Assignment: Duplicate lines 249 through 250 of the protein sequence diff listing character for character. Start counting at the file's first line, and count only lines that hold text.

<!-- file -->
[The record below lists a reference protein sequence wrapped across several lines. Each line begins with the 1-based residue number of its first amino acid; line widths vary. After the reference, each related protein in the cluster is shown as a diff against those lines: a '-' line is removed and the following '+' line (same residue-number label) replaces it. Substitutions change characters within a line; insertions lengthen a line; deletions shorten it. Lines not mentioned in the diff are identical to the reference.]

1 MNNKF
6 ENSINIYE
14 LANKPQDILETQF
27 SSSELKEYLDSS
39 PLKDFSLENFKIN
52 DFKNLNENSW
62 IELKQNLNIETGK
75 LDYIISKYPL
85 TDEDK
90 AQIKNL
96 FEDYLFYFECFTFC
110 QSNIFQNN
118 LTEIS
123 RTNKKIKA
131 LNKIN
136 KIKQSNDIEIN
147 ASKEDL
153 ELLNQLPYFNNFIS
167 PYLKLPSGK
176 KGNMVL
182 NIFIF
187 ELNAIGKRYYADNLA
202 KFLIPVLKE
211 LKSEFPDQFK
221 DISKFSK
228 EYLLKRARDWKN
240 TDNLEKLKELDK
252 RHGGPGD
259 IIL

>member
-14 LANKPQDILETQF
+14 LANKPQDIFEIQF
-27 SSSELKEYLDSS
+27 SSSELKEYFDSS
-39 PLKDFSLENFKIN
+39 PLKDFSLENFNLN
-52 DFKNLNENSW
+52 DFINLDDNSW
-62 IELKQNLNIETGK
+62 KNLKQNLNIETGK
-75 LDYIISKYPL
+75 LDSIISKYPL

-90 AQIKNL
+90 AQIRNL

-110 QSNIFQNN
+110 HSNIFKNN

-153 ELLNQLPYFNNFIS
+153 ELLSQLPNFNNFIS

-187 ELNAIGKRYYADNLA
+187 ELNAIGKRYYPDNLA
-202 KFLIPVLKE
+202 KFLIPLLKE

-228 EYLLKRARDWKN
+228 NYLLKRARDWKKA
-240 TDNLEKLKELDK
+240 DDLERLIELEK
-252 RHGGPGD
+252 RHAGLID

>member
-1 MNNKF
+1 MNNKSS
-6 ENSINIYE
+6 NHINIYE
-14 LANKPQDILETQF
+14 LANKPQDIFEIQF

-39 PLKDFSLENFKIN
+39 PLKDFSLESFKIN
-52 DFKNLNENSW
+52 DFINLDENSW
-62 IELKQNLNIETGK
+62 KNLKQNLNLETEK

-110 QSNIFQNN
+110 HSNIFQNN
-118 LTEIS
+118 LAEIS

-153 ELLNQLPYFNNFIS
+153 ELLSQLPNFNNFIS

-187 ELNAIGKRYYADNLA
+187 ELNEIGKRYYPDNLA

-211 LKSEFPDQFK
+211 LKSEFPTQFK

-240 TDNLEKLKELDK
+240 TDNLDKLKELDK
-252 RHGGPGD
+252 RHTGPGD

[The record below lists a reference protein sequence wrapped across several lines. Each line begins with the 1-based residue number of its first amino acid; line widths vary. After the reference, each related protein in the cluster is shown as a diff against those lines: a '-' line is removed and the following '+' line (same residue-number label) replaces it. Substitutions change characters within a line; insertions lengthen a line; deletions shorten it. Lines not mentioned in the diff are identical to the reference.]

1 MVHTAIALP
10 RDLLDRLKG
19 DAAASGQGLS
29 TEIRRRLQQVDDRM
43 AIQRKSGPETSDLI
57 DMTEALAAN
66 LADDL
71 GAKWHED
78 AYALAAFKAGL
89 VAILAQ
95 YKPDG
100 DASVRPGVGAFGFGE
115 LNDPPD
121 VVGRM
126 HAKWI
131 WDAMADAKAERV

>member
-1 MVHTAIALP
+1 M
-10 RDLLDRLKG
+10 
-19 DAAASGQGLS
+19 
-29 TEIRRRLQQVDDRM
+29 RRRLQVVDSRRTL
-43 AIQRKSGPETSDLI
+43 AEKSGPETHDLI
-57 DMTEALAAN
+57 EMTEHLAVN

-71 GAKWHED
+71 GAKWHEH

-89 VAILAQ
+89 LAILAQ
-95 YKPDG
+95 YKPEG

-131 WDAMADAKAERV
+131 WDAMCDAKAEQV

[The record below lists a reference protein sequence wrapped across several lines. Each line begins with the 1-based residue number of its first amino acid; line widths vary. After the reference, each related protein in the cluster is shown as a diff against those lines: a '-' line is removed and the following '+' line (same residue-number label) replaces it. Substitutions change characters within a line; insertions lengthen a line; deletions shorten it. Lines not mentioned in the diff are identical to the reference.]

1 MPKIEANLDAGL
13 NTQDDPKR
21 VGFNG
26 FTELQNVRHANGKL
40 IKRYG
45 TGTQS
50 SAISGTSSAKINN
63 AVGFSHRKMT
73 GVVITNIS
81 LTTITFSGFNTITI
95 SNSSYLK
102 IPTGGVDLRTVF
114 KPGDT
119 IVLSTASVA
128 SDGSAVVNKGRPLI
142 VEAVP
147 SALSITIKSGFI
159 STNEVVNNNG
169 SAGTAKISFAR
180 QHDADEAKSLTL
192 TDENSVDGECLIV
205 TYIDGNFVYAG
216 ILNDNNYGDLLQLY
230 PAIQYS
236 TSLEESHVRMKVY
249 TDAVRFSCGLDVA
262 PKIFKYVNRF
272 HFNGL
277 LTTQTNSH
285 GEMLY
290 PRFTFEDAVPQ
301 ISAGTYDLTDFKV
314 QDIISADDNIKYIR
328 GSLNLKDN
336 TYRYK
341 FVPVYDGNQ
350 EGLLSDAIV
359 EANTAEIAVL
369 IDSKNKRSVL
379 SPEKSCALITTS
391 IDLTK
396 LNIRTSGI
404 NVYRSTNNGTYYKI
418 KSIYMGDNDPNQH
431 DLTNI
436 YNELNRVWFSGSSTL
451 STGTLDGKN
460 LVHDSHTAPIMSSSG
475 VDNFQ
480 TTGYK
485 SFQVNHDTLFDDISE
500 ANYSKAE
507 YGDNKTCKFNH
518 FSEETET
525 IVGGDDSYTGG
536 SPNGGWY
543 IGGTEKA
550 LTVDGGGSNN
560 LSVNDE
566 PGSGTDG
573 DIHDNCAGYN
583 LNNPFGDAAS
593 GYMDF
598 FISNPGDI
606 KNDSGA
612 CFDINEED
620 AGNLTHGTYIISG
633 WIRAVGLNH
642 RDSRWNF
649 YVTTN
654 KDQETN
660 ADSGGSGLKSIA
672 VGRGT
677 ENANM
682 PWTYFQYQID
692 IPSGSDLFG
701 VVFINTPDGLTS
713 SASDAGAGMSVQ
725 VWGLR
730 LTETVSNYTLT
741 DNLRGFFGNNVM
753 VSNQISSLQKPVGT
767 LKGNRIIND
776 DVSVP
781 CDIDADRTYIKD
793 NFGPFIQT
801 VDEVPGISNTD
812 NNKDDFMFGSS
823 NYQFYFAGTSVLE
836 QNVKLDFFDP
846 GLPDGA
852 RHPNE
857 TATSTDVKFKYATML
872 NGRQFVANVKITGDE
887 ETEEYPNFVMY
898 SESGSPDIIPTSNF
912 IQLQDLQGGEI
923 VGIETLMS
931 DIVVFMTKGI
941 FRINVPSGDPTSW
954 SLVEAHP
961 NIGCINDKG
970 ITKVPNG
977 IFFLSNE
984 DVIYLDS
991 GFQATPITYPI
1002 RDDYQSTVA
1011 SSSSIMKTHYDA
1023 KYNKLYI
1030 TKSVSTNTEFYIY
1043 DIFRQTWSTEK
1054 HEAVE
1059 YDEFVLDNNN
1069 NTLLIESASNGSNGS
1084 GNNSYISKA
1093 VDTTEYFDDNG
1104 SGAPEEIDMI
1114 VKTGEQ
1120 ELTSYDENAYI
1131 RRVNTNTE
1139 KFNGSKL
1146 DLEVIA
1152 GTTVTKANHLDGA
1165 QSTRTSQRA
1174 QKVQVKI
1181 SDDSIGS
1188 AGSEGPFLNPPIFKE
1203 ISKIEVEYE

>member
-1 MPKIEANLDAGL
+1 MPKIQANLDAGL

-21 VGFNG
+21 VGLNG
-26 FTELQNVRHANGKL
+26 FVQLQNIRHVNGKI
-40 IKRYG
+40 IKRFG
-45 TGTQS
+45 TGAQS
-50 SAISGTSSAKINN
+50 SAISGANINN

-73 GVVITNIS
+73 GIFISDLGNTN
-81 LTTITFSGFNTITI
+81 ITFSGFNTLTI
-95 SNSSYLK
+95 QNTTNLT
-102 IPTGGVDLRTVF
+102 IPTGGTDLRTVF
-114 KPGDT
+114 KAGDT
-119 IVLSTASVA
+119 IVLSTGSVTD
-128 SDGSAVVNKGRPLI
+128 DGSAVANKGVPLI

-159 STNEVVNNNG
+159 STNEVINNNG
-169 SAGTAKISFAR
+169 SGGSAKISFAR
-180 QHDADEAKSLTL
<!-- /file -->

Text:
1165 QSTRTSQRA
1174 QKVQVKI